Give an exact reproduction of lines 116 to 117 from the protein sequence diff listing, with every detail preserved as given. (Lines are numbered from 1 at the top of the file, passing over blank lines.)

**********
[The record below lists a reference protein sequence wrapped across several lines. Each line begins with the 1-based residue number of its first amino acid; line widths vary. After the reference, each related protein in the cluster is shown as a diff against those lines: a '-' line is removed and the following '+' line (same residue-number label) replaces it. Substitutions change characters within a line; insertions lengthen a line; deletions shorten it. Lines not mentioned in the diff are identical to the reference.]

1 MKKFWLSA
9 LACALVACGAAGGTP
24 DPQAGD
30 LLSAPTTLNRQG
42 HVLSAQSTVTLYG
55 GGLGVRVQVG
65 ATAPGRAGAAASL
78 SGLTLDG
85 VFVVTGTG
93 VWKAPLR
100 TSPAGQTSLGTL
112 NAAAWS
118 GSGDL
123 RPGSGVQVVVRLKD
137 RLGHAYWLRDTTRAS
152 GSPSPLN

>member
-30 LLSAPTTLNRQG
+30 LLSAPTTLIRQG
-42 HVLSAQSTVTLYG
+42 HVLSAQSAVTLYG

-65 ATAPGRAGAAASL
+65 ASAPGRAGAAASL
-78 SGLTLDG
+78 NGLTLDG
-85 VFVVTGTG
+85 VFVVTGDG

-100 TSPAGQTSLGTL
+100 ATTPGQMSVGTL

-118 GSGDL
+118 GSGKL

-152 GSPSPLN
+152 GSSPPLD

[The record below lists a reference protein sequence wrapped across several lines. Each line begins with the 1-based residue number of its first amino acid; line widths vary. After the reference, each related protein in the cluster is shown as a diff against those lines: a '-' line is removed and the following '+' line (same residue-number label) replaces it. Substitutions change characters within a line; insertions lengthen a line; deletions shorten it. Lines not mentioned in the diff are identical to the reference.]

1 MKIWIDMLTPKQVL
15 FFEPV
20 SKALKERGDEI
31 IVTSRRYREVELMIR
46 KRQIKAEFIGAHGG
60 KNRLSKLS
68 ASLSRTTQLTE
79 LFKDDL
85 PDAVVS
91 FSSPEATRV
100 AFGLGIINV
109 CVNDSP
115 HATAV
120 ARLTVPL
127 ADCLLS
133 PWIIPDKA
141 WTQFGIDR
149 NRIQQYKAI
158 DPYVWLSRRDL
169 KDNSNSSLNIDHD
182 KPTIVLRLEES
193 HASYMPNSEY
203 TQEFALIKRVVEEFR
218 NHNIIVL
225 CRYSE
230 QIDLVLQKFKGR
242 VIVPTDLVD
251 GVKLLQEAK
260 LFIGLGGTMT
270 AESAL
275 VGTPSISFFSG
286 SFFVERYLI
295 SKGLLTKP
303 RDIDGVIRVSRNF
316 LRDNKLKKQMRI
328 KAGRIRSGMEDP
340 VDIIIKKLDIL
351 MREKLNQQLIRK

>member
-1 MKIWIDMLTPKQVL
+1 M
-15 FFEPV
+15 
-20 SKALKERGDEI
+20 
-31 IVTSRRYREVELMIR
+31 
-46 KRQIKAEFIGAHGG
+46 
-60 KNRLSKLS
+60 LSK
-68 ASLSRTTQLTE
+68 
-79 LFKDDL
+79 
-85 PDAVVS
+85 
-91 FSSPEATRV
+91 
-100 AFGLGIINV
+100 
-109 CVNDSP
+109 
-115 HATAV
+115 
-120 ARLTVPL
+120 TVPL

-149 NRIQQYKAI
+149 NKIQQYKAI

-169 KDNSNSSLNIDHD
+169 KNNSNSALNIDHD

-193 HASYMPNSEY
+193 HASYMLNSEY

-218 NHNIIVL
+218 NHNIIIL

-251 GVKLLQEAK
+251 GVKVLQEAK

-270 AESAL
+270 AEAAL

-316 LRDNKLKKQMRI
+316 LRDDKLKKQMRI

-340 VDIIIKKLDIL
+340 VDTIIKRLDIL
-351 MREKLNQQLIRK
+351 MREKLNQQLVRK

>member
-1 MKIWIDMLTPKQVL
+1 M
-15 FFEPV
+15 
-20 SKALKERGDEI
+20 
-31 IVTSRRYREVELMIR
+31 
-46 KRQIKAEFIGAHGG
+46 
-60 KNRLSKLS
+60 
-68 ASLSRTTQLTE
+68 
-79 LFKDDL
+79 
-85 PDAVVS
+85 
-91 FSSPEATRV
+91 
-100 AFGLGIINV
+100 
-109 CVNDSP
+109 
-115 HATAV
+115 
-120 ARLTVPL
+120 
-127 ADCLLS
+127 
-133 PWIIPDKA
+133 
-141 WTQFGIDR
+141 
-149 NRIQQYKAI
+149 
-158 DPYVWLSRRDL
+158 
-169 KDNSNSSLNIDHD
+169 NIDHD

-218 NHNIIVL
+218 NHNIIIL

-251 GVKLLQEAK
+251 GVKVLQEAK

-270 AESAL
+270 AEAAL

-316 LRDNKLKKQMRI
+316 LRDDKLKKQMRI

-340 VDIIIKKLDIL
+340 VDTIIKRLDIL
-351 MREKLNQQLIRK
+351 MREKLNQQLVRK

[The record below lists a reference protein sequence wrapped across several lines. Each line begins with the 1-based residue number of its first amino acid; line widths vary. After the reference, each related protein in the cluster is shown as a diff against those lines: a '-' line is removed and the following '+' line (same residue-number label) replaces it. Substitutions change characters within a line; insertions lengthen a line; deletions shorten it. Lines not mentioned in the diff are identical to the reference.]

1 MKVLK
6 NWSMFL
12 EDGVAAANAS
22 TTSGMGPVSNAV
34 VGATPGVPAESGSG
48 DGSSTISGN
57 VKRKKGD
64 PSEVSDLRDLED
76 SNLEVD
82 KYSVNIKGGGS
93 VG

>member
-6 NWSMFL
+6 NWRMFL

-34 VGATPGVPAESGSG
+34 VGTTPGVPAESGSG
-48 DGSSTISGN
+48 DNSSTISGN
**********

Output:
+316 LRDDKLKKQMRI

-340 VDIIIKKLDIL